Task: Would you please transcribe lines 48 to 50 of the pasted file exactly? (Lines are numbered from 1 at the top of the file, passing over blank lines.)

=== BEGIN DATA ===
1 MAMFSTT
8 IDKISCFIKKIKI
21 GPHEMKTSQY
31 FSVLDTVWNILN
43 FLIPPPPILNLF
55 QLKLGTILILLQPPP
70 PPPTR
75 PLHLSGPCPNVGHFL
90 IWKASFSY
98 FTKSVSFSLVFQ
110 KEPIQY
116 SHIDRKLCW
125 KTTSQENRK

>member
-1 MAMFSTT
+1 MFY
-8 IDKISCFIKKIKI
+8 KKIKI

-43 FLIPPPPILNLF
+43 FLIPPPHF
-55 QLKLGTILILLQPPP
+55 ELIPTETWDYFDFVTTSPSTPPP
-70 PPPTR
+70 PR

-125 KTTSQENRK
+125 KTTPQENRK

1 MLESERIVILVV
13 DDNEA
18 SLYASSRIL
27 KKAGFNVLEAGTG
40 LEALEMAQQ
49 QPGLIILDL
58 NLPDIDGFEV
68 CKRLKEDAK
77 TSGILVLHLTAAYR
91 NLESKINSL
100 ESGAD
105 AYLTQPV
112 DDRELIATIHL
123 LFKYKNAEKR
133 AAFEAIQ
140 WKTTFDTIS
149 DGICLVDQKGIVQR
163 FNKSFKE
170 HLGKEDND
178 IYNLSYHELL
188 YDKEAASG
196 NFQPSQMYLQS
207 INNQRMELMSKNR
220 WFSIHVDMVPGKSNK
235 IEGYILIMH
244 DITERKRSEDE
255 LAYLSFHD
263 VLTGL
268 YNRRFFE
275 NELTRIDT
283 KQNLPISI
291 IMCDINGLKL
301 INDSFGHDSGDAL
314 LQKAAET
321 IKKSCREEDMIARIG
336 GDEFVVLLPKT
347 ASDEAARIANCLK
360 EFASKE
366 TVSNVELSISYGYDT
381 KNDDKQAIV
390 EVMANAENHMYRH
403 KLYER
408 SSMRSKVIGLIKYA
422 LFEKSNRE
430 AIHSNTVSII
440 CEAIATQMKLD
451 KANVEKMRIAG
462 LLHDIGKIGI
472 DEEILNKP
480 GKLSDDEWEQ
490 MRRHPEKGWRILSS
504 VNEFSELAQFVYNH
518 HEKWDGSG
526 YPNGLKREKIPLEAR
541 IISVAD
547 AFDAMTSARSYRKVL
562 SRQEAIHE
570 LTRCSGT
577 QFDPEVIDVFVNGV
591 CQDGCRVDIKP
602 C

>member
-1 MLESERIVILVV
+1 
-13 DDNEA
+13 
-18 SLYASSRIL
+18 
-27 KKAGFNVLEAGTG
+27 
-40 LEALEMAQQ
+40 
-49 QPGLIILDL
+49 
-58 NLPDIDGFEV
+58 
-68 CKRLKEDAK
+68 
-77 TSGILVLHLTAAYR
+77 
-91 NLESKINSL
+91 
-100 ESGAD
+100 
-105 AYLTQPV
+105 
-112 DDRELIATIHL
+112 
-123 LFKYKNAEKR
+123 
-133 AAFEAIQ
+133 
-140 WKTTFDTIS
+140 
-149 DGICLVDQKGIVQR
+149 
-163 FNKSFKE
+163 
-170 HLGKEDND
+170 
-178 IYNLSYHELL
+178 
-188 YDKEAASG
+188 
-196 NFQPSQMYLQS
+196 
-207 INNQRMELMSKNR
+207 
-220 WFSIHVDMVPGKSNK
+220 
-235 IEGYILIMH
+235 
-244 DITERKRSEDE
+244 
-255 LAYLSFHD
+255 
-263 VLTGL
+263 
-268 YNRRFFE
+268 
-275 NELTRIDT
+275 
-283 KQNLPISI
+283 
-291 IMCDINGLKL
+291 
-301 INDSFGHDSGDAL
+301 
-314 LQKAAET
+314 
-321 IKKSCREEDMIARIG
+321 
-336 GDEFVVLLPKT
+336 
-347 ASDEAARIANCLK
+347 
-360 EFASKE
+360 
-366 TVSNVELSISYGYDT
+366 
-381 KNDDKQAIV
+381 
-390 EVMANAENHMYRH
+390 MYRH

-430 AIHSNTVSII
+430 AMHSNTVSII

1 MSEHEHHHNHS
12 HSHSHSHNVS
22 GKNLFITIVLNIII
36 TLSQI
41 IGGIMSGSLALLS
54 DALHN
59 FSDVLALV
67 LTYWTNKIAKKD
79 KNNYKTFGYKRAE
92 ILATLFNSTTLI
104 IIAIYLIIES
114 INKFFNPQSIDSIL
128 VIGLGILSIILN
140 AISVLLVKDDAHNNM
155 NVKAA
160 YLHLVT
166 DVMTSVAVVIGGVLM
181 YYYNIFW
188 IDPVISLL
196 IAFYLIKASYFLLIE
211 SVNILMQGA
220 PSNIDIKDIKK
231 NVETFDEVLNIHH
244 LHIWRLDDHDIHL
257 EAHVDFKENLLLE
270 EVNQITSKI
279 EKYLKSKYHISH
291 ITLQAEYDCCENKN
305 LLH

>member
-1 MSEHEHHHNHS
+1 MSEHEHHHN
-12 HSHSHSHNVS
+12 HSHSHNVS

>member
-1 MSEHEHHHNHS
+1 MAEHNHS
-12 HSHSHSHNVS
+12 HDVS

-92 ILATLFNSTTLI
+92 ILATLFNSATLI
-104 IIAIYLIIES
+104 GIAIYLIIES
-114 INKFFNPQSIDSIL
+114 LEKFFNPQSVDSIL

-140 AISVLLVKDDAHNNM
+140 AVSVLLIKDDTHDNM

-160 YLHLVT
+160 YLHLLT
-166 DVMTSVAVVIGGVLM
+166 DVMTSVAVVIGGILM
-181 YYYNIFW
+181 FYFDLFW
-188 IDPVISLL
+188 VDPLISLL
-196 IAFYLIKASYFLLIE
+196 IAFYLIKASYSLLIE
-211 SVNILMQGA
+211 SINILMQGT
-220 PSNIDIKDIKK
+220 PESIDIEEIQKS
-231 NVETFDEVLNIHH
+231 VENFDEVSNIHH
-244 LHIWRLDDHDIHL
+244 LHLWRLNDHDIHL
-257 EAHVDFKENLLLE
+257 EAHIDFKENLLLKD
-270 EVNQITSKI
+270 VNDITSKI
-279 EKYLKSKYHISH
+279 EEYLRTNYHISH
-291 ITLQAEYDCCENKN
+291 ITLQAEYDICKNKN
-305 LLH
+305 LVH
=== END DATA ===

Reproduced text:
196 NFQPSQMYLQS
207 INNQRMELMSKNR
220 WFSIHVDMVPGKSNK